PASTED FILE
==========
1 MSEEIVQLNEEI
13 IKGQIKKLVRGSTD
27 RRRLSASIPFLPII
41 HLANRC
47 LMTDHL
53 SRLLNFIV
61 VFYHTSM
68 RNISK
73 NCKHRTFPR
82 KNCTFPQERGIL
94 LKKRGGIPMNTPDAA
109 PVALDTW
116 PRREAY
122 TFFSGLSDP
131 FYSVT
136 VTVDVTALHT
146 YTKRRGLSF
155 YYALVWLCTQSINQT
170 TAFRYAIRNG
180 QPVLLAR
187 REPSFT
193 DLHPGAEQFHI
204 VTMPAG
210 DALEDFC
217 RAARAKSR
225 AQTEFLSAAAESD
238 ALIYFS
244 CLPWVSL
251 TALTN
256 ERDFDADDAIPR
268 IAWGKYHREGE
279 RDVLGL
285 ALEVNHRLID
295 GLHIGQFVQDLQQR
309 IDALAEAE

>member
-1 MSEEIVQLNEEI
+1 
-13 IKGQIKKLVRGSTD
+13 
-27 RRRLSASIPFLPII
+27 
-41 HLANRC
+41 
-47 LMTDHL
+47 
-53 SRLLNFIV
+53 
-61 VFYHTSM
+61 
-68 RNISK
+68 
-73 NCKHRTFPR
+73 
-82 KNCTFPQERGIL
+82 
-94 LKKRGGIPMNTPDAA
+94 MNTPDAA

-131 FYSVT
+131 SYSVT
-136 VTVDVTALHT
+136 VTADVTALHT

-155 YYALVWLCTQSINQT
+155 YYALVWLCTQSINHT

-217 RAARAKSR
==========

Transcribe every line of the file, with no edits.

1 MSEEIVQLNEEI
13 IKGQIKKLVRGSTD
27 RRRLSASIPFLPII
41 HLANRC
47 LMTDHL
53 SRLLNFIV
61 VFYHTSM
68 RNISK
73 NCKHRTFPR
82 KNCTFPQERGIL
94 LKKRGGIPMNTPDAA
109 PVALDTW
116 PRREAY
122 TFFSGLSDP
131 FYSVT
136 VTVDVTALHT
146 YTKRRGLSF
155 YYALVWLCTQSINQT
170 TAFRYAIRNG
180 QPVLLAR
187 REPSFT
193 DLHPGAEQFHI
204 VTMPAG
210 DALEDFC
217 RAARAKSR
225 AQTEFLSAAAESD
238 ALIYFS
244 CLPWVSL
251 TALTN
256 ERDFDADDAIPR
268 IAWGKYHREGE
279 RDVLGL
285 ALEVNHRLID
295 GLHIGQFVQDLQQR
309 IDALAEAE

>member
-1 MSEEIVQLNEEI
+1 
-13 IKGQIKKLVRGSTD
+13 
-27 RRRLSASIPFLPII
+27 
-41 HLANRC
+41 
-47 LMTDHL
+47 
-53 SRLLNFIV
+53 
-61 VFYHTSM
+61 
-68 RNISK
+68 
-73 NCKHRTFPR
+73 
-82 KNCTFPQERGIL
+82 
-94 LKKRGGIPMNTPDAA
+94 MNTPDAA

-131 FYSVT
+131 SYSVT
-136 VTVDVTALHT
+136 VTADVTALHT

-155 YYALVWLCTQSINQT
+155 YYALVWLCTQSINHT

-217 RAARAKSR